Welcome to Netrider ... Connecting Riders!

Interested in talking motorbikes with a terrific community of riders?
Signup (it's quick and free) to join the discussions and access the full suite of tools and information that Netrider has to offer.

Buying tool for valve clearances...

Discussion in 'Bling and Appearance' at netrider.net.au started by mattb, Jul 24, 2007.

  1. Hey all.

    I'm about to do the valve clearances on my SR500 and my partner's SR185. It's my first ever time doing such a thing (I'm using the rather average(!) Haynes manual), and so I'll have to go buy a feeler gauge, but I have no idea which one to get. I won't remove the tappet covers till I'm doing the job (need to ride the bike to get the tool) and so am wondering if I need a particular type of gauge, and does it have a particular name? From the Haynes picture I'm guessing it's a long flexible thing...

    Is there anything I should be particularly careful of while doing this procedure? - I don't want to blow up my only transport and my heart in one foul go! :)
  2. go to kmart/bigw etc

    feeler guages come in a set , 30-40 in the fold out set, $10 or so
  3. You just need a standard feeler gauge set. best place to buy them would be a specialist tool place, or a decent spare parts outlet.
    Unlikely to damage anything, just be sure to measure the clearances correctly, that is, with the cam lobes pointing directly AWAY from the valve.
    I find it best to write down all my valve clearances as I measure them on a small chart written on a piece of paper. It gives you a reference, and lets you know whcih ones you've already measured.
    You want to have a slight drag on the feeler gague when the clearances are set correctly.
    If the rocker arms have screw adjusters, be sure and check the adjustment again after you've tightened down the locknut, in case of movement.
    If you have shims, you need to work out what size shim you need to put in, based on the current clearance plus whatever shim thickness exists already.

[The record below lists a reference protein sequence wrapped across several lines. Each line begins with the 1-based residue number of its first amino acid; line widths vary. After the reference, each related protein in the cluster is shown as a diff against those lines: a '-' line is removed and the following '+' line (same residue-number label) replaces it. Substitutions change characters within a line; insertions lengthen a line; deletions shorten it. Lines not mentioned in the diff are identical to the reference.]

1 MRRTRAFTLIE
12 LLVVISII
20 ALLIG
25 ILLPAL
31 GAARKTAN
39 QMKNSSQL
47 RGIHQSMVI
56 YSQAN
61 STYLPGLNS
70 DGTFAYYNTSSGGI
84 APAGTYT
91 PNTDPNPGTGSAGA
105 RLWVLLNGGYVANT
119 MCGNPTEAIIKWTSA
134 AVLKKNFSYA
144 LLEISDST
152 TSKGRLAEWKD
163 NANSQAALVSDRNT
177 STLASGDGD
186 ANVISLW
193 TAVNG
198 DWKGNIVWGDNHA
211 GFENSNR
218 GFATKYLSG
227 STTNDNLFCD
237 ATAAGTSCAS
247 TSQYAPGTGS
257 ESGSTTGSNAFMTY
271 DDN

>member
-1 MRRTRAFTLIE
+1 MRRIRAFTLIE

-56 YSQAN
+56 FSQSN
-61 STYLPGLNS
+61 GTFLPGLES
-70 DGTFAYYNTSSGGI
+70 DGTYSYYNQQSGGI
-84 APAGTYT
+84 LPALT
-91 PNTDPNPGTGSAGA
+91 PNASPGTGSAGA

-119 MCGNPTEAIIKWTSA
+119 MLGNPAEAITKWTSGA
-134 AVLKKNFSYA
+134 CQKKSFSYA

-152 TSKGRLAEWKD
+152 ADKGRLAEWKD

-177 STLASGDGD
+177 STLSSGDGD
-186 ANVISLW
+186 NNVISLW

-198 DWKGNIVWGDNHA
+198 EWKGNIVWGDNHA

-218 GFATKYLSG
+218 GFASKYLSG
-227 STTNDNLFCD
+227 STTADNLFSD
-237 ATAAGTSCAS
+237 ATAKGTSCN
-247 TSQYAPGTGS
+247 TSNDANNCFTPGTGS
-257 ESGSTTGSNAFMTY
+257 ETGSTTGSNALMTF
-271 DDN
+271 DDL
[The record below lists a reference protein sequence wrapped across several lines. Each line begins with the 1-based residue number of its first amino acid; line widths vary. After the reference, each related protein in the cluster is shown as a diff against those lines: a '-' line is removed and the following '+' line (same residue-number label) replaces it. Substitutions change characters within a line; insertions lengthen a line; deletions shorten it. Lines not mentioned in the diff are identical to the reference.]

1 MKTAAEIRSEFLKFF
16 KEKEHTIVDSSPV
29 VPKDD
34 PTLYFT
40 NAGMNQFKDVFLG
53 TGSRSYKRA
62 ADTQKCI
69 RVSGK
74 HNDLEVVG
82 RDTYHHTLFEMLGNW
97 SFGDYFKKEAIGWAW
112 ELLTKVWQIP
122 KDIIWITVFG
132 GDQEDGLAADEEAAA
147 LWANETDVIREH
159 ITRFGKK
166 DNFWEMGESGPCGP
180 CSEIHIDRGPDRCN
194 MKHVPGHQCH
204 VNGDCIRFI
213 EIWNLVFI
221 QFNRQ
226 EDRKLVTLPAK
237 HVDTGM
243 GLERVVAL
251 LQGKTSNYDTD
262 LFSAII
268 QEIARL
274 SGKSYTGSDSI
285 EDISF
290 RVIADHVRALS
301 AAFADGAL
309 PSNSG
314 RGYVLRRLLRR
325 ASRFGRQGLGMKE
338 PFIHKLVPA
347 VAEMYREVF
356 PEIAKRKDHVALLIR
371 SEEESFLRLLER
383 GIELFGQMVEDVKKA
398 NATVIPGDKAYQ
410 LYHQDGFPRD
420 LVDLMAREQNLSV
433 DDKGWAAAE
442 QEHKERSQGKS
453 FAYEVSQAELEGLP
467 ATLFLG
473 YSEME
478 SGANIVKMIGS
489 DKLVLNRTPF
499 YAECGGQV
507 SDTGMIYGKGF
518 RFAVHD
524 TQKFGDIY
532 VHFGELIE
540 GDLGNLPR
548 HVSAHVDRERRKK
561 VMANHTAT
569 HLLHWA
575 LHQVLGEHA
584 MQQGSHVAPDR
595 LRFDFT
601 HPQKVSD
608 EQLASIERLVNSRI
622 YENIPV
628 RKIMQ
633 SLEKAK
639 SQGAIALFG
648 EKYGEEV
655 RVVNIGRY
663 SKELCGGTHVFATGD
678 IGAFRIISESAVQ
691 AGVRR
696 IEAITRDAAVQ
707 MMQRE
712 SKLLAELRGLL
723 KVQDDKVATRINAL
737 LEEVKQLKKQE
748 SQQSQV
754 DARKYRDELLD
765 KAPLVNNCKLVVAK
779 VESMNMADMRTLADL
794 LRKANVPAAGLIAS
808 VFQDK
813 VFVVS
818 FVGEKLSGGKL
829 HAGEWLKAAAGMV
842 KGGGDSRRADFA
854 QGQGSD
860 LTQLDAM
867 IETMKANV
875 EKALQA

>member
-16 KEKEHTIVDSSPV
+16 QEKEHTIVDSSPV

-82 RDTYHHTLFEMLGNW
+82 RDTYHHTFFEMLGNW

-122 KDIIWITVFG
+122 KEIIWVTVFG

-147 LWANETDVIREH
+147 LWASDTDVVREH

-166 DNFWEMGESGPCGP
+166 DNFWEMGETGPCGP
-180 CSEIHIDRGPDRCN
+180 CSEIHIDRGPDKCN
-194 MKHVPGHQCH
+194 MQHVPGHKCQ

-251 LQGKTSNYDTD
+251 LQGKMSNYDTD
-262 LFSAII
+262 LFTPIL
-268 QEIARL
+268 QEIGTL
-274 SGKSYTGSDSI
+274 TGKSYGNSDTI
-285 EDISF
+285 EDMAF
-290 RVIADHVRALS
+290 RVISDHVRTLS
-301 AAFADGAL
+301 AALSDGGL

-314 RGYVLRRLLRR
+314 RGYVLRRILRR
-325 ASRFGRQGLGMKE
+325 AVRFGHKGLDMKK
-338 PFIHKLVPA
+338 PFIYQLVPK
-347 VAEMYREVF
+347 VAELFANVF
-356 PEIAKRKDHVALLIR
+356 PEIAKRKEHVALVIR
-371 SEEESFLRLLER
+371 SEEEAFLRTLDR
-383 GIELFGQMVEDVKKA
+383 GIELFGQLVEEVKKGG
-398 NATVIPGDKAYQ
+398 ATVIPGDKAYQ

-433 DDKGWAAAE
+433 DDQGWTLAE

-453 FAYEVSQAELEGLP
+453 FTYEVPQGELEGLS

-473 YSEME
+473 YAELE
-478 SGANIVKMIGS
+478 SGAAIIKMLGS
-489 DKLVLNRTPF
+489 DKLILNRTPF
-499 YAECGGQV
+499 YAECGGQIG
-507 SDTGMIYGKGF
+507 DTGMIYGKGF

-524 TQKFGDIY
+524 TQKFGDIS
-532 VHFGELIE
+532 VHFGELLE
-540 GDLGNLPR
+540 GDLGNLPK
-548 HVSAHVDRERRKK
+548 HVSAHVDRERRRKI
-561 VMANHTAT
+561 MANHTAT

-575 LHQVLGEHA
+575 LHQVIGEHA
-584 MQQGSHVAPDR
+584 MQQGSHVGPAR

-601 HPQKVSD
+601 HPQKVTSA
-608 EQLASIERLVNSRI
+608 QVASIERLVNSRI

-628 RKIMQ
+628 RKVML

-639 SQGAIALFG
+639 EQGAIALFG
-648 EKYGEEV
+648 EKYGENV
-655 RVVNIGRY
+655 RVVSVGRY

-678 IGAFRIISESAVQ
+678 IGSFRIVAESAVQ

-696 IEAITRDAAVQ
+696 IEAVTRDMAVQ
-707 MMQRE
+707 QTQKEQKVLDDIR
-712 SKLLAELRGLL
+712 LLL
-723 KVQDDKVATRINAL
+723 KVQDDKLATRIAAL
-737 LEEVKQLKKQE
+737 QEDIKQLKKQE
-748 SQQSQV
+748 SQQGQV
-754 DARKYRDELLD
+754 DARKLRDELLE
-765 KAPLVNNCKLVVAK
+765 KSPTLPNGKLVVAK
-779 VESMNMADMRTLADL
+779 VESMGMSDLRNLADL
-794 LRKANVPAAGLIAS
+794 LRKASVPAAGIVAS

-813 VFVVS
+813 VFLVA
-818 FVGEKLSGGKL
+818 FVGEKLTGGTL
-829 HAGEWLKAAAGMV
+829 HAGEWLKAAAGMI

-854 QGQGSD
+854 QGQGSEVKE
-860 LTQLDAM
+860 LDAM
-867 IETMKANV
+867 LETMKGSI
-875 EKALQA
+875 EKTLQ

Just take your time and it will work out well. Oh, and buy new rocker cover gaskets, clean up the groove they sit in in teh rocker covers with petrol or thinners, and glue the new ones in with contact cement for a MUCH easier time refitting the rocker covers!
    Regards, Andrew.
  4. You can get good quality Lisle tools from Burson auto spares. They make a couple of different types of feeler guage sets. West Melbourne would be your closest store at 55 Stanley st give Glen a call on 9326 7629 and he will get you sorted. The ones from K mart will do the job but the Lisle ones are much better quality and you will have them for life.
  5. Also look for a set that has the correct size in 1 feeler so you dont have to stack a few to get the correct clearences.
    E.g. 10 +15 + 20 =45 thou better to have 45 thou on its own if you can. Oil also takes up space and make sure you measure hot or cold clearences and dont mix them up.
  6. i bought my feeler guages from supercheap. haven't had much experience though, so not sure what the difference is between them and ones you might buy at a more reputable retailer.

    What you might find trickier is getting the right tool to adjust the tappets. My SRX600 has a 4mm square nut. i haven't yet found a good tool for this (other than the special valve tools, which i don't have. You may have luck buying some ignition wrenches, but i haven't really found anywhere that still sells them.

  7. +1 above.Look at what your manual says are the clearances for both the intake,and exhaust valves-MAKE SURE THE SET OF GAUGES YOU BUY HAS THEM BOTH! I have bought sets before that dont :? and like mention you have to use 2 gauges together.

    Also some brands can be marked on the actual gauge pretty shabelly.Over time the actual markings of the feeler gauges thinkness can be rather hard to read :shock: on el cheapo sets.
  8. is feeler gauge == shim?

    and what is rocker arm?
  9. If you have shims generally you dont have rocker arms.... although Im sure there is probably some extremely ludicrous design somewhere that has both.

    A shim is basically a specially designed piece of metal to space the valve train to it's optimal clearance.

    A feeler guage is a strip of metal designed to check that clearance.